Apr 17 10:13 AM | 3 Likes Like |Link to Comment
  • REE/Strategic Minerals Concentrator, March 18, 2014 [View instapost]
    Time to start tracking the short action on the ASX...
    Apr 17 09:32 AM | 4 Likes Like |Link to Comment
  • QuickChat #270, April 2, 2014 [View instapost]
    I would tend to back Boehner, if simply because a district that had repeatedly put him in Washington every 2 years for SO long is obviously mired in the mud and not prone to making a change.

    This is indeed a situation where a front-runner in a large herd can benefit from the size and constitution of the herd. The also-ran majority will assassinate one another, clearing the field for the current seat occupant, who simply has to wait for the primaries (and likely runoffs, if they have that process in Ohio) to work their magic.

    Add in the doubtless lavish national funding which will flow to the Party leadership (including contributions from the members of groups like the Tea Party who persist in supporting the national party, despite all logic)...

    Voila.
    Apr 17 09:29 AM | 4 Likes Like |Link to Comment
  • QuickChat #270, April 2, 2014 [View instapost]
    Probably ethylene gas, DG. Its the culprit in accelerated spoilage in fruits and veggies. There are ethylene "absorbant" containers and bags which help with this, particularly if you are putting this produce in your refrigerator.
    Apr 17 09:17 AM | 4 Likes Like |Link to Comment
  • QuickChat #270, April 2, 2014 [View instapost]
    I once participated in the Vidalia Onion Festival, and I have a very abstract painting which portrays a freshly tilled onion field. DG is right, nothing tastes like a Vidalia onion.

    The problem with the big grower is that he has invested a lot of effort in getting his onions picked and ready for shipment earlier than his competition. Only he had the deep pockets to install the systems, and he is annoyed that the date the farmers voted in trims his edge.

    I believe the judge has the law right, but the State does own the brand name. If a farmer wants to grow onions and ship them any time he wants, all he has to do is delete the brand name and label his produce correctly.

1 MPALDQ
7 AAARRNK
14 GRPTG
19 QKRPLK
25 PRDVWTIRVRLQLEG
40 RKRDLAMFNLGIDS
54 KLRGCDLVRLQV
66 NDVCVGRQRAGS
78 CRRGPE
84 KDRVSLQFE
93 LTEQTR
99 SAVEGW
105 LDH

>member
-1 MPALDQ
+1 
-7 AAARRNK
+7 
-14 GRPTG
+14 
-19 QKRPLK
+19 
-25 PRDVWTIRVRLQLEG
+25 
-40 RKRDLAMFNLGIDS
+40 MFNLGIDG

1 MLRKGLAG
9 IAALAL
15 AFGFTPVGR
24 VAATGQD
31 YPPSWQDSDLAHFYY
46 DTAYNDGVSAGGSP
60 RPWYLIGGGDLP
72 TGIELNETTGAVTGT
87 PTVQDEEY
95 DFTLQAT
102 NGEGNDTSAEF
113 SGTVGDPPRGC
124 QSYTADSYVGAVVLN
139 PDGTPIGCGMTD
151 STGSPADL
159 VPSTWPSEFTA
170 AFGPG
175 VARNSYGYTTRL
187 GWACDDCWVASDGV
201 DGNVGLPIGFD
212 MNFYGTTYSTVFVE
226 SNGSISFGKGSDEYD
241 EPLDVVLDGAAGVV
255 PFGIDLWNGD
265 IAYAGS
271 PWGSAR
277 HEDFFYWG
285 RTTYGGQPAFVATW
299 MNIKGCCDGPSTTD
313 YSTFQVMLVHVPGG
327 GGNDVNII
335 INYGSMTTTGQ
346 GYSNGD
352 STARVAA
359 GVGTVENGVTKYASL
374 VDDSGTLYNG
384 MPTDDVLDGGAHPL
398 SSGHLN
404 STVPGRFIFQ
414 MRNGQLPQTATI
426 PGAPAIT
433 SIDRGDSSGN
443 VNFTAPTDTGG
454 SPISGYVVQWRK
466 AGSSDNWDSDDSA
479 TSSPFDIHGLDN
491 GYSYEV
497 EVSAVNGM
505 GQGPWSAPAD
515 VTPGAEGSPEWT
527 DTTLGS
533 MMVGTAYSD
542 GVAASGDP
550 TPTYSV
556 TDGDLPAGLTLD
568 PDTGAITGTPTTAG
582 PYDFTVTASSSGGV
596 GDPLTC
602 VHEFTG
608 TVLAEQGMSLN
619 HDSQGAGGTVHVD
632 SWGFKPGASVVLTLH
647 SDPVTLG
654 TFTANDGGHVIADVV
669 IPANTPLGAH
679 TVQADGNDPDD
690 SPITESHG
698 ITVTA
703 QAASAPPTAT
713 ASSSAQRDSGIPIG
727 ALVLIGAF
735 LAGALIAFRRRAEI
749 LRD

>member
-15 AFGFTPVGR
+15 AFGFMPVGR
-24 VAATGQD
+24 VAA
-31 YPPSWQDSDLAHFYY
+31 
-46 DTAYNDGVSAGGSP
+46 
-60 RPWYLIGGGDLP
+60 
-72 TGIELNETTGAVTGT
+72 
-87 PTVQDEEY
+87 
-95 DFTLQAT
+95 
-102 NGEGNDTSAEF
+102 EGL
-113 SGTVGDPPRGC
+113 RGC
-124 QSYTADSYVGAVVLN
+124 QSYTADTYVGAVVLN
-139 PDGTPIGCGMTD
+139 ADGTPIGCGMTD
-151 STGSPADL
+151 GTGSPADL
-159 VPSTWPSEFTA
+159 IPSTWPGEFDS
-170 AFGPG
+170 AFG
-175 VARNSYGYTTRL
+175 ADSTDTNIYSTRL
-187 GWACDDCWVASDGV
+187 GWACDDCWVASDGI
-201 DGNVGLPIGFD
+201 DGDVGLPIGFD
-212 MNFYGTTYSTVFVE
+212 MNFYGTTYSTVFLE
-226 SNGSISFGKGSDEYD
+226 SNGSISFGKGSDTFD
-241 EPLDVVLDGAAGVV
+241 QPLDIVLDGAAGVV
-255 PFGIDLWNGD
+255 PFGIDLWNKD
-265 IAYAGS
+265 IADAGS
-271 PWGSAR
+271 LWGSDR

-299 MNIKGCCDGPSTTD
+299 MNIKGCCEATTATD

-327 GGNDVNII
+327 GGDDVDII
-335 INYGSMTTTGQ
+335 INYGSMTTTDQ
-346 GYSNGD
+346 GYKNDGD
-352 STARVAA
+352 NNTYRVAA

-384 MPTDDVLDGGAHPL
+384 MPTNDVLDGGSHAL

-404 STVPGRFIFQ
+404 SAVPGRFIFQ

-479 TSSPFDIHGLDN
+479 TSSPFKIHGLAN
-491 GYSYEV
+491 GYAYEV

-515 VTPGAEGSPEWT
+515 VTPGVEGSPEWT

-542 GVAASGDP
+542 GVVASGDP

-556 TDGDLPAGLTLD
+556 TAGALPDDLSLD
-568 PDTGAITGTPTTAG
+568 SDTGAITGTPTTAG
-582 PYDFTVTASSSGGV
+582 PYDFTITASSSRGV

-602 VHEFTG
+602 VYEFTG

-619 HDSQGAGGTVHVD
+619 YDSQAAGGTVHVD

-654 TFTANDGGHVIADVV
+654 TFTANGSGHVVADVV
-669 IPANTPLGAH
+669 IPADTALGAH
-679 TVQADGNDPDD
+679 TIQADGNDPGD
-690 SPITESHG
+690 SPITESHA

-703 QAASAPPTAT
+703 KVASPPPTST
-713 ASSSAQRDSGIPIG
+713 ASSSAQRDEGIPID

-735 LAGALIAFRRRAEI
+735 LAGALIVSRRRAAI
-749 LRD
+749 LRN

The Commissioner appears to have formulated a tight regulation which will have to be modified to be legal, but I suspect the power of the branding will be what remains.

    The odds that the bigger onion farmers will operate without the Vidalia brand is zero.

    Note: Most Vidalia onions are not grown in Vidalia but in the other 19 surrounding counties.

    Note2: Vidalia onions are great in salsa, relish and canned for storage. They do NOT last as long as small Spanish onions, for instance. Storage in a dark, dry place and separated from one another is the best for all onions and potatoes.
    Apr 17 08:41 AM | 5 Likes Like |Link to Comment
  • QuickChat #270, April 2, 2014 [View instapost]
    I think the oligarchy ruling China is too involved with the RE bubble to allow it to deflate...

    Yet.

    A new round of bubble inflating, including large scale enticement of rich Westerners, will be crafted first. During that process the Politburo Oligarchy will sell off at a huge profit, invest the proceeds in things like gold and other commodities,and then...

    Pop!

    Signs that this day is approaching will include news that China starts buying large mines and pouring investments into commodity regions. Oddly enough, that is precisely what is starting to happen, news just broke that they have increased their investment rate in South America by 25 times.
    Apr 17 07:24 AM | 4 Likes Like |Link to Comment
  • QuickChat #270, April 2, 2014 [View instapost]
    The term "earthquake" is being very loosely applied. A railroad train passing by will generate a 2.0+ event (much less 1.0).

    We have a marked tendency to seek a "zero tolerance" environment, and just as with most things environmental, "zero" is not a reasonable goal.

    I suppose an argument could be made that mankind is better served by just leaving resources in the ground. After all, the technology of the 23rd century will probably be based upon black hole singularity hybrids made by Toyota and sold by WalMart.
    Apr 16 04:30 PM | 6 Likes Like |Link to Comment
  • QuickChat #270, April 2, 2014 [View instapost]
    That's all I'm doing with PM right now, OG, watching. I still see the heavy hand of the manipulators stirring the pot, and I want no part of it.

    Base metals also in play, and so are the strategic minerals. I cite the recent large China Inc. buy of a huge copper resource as evidence that in some sectors, the M&A is about to start, but its very hard to call the tune.
    Apr 16 02:56 PM | 4 Likes Like |Link to Comment
COMMENTS STATS
13,062 Comments
36,754 Likes